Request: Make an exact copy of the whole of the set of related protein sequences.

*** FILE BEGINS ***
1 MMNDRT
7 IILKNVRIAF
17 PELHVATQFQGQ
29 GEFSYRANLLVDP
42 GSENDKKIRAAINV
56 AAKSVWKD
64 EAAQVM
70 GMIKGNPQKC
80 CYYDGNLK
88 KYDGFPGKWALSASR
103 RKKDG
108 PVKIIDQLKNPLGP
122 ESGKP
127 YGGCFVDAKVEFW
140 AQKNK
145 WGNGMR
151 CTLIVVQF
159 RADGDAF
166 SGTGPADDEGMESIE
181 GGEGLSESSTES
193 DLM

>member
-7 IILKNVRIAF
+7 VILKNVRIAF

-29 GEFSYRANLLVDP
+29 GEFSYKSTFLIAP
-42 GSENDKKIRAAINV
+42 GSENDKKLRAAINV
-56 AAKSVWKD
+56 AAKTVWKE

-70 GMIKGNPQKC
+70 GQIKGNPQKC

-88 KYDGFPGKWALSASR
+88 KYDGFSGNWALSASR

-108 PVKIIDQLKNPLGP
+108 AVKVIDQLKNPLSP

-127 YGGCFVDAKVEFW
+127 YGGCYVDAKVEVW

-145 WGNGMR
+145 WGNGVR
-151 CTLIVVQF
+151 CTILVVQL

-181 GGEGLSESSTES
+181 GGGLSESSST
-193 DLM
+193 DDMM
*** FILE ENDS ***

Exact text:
1 MMNDRT
7 IILKNVRIAF
17 PELHVATQFQGQ
29 GEFSYRANLLVDP
42 GSENDKKIRAAINV
56 AAKSVWKD
64 EAAQVM
70 GMIKGNPQKC
80 CYYDGNLK
88 KYDGFPGKWALSASR
103 RKKDG
108 PVKIIDQLKNPLGP
122 ESGKP
127 YGGCFVDAKVEFW
140 AQKNK
145 WGNGMR
151 CTLIVVQF
159 RADGDAF
166 SGTGPADDEGMESIE
181 GGEGLSESSTES
193 DLM

>member
-7 IILKNVRIAF
+7 VILKNVRIAF

-29 GEFSYRANLLVDP
+29 GEFSYKSTFLIAP
-42 GSENDKKIRAAINV
+42 GSENDKKLRAAINV
-56 AAKSVWKD
+56 AAKTVWKE

-70 GMIKGNPQKC
+70 GQIKGNPQKC

-88 KYDGFPGKWALSASR
+88 KYDGFSGNWALSASR

-108 PVKIIDQLKNPLGP
+108 AVKVIDQLKNPLSP

-127 YGGCFVDAKVEFW
+127 YGGCYVDAKVEVW

-145 WGNGMR
+145 WGNGVR
-151 CTLIVVQF
+151 CTILVVQL

-181 GGEGLSESSTES
+181 GGGLSESSST
-193 DLM
+193 DDMM